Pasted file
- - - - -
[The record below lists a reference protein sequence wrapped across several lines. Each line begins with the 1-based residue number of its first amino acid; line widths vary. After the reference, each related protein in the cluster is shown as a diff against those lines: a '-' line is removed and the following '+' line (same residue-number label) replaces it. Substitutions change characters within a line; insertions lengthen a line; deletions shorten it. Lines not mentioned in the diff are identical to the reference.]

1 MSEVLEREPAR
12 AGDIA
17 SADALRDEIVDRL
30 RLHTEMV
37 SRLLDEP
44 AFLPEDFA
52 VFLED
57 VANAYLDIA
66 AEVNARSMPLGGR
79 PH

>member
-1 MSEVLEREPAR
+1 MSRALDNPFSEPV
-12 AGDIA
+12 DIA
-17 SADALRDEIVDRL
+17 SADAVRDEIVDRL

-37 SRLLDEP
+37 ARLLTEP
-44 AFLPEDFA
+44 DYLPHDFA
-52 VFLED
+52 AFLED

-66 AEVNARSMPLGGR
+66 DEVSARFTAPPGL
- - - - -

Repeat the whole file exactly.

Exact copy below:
[The record below lists a reference protein sequence wrapped across several lines. Each line begins with the 1-based residue number of its first amino acid; line widths vary. After the reference, each related protein in the cluster is shown as a diff against those lines: a '-' line is removed and the following '+' line (same residue-number label) replaces it. Substitutions change characters within a line; insertions lengthen a line; deletions shorten it. Lines not mentioned in the diff are identical to the reference.]

1 MSEVLEREPAR
12 AGDIA
17 SADALRDEIVDRL
30 RLHTEMV
37 SRLLDEP
44 AFLPEDFA
52 VFLED
57 VANAYLDIA
66 AEVNARSMPLGGR
79 PH

>member
-1 MSEVLEREPAR
+1 MSRALDNPFSEPV
-12 AGDIA
+12 DIA
-17 SADALRDEIVDRL
+17 SADAVRDEIVDRL

-37 SRLLDEP
+37 ARLLTEP
-44 AFLPEDFA
+44 DYLPHDFA
-52 VFLED
+52 AFLED

-66 AEVNARSMPLGGR
+66 DEVSARFTAPPGL